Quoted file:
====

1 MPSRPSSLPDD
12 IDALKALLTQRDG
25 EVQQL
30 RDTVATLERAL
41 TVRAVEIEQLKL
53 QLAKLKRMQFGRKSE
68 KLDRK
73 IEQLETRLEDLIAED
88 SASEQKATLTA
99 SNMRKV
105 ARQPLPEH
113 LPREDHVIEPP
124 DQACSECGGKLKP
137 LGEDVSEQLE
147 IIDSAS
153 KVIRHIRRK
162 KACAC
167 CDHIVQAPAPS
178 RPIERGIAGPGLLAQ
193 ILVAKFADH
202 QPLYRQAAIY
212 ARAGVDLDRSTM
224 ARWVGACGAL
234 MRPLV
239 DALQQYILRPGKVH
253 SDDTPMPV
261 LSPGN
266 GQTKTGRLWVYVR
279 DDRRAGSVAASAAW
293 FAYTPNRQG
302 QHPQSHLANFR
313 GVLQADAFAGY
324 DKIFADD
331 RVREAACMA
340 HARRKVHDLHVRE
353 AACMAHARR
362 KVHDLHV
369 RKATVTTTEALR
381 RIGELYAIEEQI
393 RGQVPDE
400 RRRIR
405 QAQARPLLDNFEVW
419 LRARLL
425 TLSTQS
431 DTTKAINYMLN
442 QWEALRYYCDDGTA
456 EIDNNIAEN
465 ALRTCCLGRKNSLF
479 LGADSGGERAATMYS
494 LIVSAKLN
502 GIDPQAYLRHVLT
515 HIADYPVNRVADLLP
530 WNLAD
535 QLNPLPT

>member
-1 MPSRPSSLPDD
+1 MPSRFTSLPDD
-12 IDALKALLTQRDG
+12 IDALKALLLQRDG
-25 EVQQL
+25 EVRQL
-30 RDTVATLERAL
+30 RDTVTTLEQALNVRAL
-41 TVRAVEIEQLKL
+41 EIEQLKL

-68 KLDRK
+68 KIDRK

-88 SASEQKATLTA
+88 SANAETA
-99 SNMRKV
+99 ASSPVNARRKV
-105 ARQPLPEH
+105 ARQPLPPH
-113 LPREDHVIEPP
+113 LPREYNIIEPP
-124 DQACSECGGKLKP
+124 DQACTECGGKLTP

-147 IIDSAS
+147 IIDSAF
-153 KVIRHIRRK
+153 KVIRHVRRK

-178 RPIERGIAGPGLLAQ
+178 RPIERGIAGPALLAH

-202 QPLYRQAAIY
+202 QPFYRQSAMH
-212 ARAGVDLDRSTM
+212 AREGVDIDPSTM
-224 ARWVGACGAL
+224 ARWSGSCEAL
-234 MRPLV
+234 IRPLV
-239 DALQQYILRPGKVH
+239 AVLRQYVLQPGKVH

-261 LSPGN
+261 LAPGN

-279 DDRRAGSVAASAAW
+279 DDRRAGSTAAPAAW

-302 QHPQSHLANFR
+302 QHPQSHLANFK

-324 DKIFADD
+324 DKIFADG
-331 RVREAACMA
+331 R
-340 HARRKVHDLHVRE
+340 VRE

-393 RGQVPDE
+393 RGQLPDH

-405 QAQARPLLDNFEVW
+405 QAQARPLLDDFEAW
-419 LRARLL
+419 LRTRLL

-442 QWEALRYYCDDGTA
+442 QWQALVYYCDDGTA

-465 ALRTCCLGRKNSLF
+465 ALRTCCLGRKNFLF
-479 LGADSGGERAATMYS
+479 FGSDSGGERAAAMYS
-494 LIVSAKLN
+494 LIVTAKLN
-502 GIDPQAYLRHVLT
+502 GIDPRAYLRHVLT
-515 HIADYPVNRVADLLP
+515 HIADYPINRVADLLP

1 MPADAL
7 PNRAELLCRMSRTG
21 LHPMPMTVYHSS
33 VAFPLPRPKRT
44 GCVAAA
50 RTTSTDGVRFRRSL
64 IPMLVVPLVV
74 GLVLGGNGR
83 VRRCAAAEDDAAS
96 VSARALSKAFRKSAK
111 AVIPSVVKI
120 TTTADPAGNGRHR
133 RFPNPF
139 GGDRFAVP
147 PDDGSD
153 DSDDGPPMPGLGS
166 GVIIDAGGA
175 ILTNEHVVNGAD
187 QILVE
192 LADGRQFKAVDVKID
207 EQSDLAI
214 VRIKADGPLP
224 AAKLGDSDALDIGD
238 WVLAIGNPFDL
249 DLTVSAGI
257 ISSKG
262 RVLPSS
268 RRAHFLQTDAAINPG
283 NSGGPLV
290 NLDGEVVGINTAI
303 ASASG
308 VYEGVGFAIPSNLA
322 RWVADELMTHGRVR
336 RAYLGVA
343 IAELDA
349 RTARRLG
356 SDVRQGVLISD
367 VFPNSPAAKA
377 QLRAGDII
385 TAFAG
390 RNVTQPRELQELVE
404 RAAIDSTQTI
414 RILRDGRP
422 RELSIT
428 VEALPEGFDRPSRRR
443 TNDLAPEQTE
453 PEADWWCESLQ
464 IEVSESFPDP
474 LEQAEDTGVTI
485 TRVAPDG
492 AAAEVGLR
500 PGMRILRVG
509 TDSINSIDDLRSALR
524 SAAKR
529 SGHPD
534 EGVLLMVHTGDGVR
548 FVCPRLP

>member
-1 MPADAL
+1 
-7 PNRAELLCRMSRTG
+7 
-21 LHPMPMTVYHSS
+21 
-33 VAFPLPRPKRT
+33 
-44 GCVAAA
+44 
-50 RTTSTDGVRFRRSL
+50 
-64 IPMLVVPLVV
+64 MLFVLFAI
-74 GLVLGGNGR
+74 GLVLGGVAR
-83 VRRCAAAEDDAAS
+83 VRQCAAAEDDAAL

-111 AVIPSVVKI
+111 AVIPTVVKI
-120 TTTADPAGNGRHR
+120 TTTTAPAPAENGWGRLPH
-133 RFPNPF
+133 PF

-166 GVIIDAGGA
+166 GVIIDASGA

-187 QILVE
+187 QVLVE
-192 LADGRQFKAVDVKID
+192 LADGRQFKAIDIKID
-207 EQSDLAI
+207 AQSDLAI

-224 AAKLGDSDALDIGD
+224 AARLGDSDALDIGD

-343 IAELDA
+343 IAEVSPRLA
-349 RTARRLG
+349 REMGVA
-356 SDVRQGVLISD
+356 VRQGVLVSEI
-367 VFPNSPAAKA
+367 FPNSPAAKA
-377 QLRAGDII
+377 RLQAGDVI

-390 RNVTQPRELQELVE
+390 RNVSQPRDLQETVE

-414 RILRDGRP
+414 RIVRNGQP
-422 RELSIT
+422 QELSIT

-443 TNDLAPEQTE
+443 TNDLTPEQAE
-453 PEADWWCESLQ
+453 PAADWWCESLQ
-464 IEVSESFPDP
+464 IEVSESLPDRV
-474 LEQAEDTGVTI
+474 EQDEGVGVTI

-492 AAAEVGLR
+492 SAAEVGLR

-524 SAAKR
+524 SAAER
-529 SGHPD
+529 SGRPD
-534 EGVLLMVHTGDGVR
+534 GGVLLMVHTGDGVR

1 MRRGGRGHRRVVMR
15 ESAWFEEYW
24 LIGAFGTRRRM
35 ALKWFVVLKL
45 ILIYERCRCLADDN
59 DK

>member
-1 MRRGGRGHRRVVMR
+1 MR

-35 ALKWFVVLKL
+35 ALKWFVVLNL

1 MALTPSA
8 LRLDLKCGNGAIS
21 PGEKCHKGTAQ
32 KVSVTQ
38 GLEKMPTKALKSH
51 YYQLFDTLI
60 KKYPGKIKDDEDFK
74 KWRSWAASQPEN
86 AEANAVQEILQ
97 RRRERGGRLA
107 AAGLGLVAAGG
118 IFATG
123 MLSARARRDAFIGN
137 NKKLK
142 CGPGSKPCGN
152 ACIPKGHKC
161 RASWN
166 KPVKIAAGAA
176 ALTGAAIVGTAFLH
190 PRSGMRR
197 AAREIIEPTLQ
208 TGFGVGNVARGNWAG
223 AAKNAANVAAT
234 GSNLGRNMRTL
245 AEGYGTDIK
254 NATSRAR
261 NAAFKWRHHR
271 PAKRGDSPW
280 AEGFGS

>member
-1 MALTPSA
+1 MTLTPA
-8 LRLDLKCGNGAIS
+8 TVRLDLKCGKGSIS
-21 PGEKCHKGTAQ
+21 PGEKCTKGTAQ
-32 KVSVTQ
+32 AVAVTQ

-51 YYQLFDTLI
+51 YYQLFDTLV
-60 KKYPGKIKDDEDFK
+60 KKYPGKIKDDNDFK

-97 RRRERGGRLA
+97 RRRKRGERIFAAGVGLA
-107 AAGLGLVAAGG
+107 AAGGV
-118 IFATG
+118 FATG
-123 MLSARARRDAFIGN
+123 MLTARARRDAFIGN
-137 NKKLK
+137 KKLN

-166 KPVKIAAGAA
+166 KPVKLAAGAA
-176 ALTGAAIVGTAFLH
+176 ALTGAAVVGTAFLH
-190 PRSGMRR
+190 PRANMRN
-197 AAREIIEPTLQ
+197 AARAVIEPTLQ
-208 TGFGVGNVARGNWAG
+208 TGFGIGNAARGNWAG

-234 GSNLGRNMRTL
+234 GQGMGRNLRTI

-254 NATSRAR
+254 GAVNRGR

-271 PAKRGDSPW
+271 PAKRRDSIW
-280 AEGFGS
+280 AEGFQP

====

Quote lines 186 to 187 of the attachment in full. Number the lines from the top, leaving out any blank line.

-21 LHPMPMTVYHSS
+21 